I’m guessing a lot of critics will mention the remake of Ghostbusters when reviewing this, since that’s the last comedy that had female protagonists. A better comparison would be last years Sisters with Tina Fey and Amy Poehler. Both movies went for the Judd Apatow style humor, showing the girls can be as raunchy as the boys. Both movies also suffered by not having enough laughs. Just having characters drinking, partying, and cursing doesn’t equal funny. You need to create humorous scenarios. Now, an example of a scene in which this movie knocked it out of the park, is the popular one you see part of in the trailers. The three moms go walking through a grocery store in slow motion, as they wreak havoc on anything in their path. What you don’t see is just how brilliant that scene is. The slow motion thrashing of items, while some hip hop is being played, has been done. But the things they do….pouring milk and Froot Loops into their mouths, making chocolate milk and pouring it down the pie hole, and then stopping right in the middle of all the shenanigans to oggle a cute baby. But for every funny scene like this there are 10 that fall flat.
One problem is the three mothers. None of them are likable, or believable. Mila Kunis is the star. She was great on That 70s Show. She was fine as the love interest in Ted. Yet in this, she just doesn’t look like the mother of a teenage daughter. She still looks….12! Now, my girlfriend felt the problem was that Kunis was too good looking for her to seem relatable to real moms that the studio is hoping to appeal to. I wondered why they made her character do the kids’ homework. How idiotic is that? Sure, the huge bust of Richard Nixon is a funny visual, but that’s not only cheating, it makes it hard to feel any sympathy for her plight. If being a working mother that’s dealing with a husband that acts like a kid, taking kids to school, soccer games and PTA meetings, as well as doing their homework…well, she’s the one that’s the idiot.
Kristen Bell plays Kiki, a woman that is homeschooling all her kids, and is made fun of by the snooty moms.
I was thrilled with Kathryn Hahn being in the cast. She’s a comedic genius. The problem is how they wrote her character. She was already a “bad mom” from the start. It would’ve been much more interesting to have her be a normal, PTA mom worrying about her kids (similar to the character she played in Captain Fantastic a few weeks ago), who when she does go bad, gets really bad.
PTA president Gwendolyn is played well by Christina Applegate, but she’s just the caricature of a nasty woman. At least her friends have some funny lines. They’re played by Annie Mumulo (Joy, Bridesmaids, and the underrated Kathryn Hahn film Afternoon Delight). The other friend is played by Jada Pinkett Smith, who has the perfect blend of nastiness and humor. She has one X-rated line that’s laugh out loud funny.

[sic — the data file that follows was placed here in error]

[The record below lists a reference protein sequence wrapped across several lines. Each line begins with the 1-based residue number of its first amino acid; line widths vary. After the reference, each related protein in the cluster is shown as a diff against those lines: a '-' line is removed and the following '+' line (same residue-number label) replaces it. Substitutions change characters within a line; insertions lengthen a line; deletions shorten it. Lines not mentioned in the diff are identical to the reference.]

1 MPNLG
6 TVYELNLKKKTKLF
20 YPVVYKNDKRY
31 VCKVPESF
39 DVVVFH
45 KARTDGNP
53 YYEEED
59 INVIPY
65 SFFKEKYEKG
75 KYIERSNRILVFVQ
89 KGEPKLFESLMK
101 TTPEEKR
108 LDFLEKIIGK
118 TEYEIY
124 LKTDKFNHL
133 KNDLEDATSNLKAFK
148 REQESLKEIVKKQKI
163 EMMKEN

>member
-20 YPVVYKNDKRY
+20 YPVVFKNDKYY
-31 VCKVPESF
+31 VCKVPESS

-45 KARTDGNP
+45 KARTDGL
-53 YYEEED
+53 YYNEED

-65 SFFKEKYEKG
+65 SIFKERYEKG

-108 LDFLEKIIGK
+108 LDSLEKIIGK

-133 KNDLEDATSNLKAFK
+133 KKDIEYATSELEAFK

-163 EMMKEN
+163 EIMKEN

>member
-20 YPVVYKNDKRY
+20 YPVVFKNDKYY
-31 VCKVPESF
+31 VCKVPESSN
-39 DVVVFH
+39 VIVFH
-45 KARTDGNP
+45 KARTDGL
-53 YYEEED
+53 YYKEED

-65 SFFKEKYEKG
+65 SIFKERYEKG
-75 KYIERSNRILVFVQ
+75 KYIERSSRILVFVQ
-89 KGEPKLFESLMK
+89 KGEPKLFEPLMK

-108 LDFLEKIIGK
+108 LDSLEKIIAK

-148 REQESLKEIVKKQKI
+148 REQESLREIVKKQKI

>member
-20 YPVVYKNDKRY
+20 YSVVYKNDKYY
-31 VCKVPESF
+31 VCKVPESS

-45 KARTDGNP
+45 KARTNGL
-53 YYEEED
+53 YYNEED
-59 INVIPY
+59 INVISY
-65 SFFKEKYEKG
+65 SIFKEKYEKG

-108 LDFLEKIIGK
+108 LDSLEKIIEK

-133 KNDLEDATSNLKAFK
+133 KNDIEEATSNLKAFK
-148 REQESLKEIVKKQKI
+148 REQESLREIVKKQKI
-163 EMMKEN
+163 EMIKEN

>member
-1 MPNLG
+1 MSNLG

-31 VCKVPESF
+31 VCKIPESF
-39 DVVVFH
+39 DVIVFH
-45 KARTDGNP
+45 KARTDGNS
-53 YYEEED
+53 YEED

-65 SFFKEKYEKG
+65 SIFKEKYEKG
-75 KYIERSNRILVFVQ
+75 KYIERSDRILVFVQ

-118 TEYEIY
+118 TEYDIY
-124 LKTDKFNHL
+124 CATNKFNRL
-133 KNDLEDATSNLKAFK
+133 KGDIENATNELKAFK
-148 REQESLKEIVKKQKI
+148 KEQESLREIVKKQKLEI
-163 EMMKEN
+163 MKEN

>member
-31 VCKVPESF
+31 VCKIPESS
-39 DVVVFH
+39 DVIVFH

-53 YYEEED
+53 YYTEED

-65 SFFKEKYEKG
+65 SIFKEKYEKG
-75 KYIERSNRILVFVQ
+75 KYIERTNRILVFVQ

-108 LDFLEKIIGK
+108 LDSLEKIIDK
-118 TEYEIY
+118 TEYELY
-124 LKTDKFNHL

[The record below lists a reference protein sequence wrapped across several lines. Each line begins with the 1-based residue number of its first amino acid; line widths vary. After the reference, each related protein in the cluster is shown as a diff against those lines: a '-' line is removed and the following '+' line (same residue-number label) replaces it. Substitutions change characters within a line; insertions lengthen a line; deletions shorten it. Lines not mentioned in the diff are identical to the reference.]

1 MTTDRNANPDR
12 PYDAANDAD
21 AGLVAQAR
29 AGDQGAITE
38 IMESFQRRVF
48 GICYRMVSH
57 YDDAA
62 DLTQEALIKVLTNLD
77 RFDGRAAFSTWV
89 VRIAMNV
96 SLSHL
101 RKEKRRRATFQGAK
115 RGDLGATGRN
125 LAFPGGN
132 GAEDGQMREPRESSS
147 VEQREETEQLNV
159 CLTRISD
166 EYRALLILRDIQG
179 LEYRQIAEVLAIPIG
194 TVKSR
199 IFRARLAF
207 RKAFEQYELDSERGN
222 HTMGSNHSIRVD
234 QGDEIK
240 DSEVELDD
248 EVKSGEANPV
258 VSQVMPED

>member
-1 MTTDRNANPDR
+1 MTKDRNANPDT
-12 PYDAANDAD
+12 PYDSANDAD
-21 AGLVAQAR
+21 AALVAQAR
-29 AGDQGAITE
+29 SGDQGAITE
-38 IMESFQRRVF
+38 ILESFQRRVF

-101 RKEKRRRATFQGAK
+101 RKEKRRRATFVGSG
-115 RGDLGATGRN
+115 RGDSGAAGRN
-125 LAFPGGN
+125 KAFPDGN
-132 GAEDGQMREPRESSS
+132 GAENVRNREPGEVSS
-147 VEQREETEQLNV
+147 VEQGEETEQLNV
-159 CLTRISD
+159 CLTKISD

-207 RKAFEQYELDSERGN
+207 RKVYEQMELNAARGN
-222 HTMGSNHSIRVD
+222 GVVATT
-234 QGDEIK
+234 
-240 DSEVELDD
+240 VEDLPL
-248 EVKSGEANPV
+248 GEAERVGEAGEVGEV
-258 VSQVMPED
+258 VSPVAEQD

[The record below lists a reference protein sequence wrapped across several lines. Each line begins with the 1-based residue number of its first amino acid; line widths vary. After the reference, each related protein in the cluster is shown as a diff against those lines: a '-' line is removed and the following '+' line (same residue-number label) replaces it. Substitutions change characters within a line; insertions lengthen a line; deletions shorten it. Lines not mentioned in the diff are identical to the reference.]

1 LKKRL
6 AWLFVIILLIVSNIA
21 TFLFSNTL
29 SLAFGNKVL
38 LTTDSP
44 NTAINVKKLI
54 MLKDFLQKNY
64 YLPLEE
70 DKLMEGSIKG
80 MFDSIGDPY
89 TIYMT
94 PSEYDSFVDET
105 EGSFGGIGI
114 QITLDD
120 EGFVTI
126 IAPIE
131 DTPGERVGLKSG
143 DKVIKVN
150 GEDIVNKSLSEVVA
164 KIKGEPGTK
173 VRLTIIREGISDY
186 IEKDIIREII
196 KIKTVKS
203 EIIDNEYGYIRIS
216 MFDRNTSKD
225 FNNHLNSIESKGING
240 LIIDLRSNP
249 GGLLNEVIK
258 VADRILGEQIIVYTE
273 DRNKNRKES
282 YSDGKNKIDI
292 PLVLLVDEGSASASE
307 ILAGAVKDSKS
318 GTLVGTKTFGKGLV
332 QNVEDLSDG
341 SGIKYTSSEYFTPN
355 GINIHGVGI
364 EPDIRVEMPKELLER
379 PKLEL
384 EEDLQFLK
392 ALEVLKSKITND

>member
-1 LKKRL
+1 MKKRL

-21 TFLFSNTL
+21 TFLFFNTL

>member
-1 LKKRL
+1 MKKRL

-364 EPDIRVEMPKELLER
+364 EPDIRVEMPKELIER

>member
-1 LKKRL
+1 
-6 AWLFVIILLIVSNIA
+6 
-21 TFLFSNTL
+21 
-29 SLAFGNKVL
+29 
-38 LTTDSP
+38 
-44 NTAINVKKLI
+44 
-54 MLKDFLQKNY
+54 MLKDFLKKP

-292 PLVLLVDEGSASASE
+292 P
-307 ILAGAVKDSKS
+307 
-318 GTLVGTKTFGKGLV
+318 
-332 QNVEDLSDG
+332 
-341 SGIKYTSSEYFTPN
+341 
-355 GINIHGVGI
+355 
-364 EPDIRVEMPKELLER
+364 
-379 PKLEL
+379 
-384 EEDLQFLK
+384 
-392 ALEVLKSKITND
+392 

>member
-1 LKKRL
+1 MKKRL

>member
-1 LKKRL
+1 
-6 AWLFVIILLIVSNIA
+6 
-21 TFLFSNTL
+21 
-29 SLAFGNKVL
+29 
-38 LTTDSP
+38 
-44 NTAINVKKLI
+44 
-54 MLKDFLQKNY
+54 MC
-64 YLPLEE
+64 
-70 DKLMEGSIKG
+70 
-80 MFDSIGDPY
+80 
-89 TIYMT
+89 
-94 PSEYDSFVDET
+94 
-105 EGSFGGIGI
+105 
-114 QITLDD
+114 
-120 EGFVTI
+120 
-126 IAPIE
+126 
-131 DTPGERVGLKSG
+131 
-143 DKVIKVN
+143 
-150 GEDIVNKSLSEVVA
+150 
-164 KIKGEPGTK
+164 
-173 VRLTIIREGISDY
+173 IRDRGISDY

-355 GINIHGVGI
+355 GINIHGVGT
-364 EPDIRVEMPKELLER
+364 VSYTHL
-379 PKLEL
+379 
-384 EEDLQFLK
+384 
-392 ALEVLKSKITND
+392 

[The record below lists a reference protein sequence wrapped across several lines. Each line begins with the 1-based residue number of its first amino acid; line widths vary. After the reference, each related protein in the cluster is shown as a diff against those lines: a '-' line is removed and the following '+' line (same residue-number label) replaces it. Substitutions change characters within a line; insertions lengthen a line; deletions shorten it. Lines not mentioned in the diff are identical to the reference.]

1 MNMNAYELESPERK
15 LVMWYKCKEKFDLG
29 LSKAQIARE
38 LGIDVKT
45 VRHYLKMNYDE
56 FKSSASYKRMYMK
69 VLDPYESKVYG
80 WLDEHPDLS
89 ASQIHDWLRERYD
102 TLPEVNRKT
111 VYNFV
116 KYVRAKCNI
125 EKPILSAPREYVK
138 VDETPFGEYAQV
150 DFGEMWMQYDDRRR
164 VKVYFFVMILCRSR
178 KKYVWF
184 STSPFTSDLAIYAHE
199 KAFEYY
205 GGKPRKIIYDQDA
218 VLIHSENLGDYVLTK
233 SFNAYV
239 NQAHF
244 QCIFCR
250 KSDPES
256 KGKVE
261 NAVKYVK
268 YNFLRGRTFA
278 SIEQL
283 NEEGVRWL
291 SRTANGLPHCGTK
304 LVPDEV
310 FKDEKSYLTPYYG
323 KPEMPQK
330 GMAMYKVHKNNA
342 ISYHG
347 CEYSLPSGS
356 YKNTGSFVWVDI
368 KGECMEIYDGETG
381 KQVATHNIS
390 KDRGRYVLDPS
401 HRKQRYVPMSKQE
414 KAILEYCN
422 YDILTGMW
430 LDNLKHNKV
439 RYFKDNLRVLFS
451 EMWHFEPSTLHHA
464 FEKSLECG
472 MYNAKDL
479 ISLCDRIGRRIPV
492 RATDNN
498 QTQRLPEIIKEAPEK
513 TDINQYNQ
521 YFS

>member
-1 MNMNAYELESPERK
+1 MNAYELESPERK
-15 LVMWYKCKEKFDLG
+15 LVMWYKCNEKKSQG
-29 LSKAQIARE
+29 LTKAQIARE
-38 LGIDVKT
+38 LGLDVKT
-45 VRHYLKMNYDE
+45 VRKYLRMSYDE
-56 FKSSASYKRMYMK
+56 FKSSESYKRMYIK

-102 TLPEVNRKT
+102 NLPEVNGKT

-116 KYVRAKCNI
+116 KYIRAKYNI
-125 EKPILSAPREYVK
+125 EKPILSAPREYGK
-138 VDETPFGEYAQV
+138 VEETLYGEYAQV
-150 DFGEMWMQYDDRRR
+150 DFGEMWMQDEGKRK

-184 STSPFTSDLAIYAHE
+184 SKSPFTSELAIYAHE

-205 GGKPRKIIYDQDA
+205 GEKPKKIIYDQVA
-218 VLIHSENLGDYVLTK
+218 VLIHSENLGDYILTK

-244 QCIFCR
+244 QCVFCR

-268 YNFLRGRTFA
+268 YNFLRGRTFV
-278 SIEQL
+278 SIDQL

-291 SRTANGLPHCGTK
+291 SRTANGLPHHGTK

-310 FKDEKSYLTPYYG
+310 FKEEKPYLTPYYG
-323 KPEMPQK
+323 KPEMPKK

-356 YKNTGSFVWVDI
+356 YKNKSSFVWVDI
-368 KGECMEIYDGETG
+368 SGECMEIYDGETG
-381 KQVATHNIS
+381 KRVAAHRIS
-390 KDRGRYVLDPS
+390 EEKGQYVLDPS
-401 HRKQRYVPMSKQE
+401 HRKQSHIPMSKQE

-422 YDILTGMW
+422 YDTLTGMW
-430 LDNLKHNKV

The usually funny Clark Duke (Hot Tub Time Machine) isn’t given much to do as Kunis’ boss at a hip coffee joint.
I’ve often complained that these types of comedies are just so far fetched. If you have some believability, it works better with the punchlines. Instead, we have to believe Gwendolyn would plant drugs in a kid’s locker, and right in front of her friends. And when it’s revealed that she did it, why aren’t the cops called?
An example of how things like this can be done to brilliant effect in a comedy, take Election. Matthew Broderick, with the best of intentions, rigs an election so the nice kid can beat out the snotty one (played by Reese Witherspoon). The results cost him his job. But in this movie, she can just drive off in her Range Rover for a party on her private jet. Now, I understand that it’s probably bad to compare this movie to one of the most interesting, darkest comedies ever made (and made by a two-time Oscar winner). Not everything has to be Oscar caliber, but as I’m writing this review, I’m watching two of the cast members being interviewed on The Talk, and host Julie Chen can’t stop saying how great this movie is, and how funny it is. Sure, a lot of talk show hosts kiss up to the guests, but with that amount of praise…it’s safe to say she loved the film. It was shocking to hear, since my girlfriend and I were really disappointed.
There was a scene when Kunis tries to explain to her daughter that if they get divorced, it isn’t her fault. The child responds with, “Why would it be my fault?”
The mom replies, “I know, it’s not.”
That’s good stuff. Yet then when we see her driving the ex-husbands prized Camaro, we wonder…why if he’s moved out, does she still have his car? The filmmakers don’t care. They’re just throwing everything on the wall and hoping some of it sticks. I suppose they feel F-bombs every five seconds equal comedy. And, just who are the guys behind this? The writers of the two bad Hangover films — Jon Lucas and Scott Moore.
It gets an extra star for some touching closing credits that show the stars with their moms, talking about motherhood (although I wonder where Clark Duke’s mom was).
2 stars out of 5.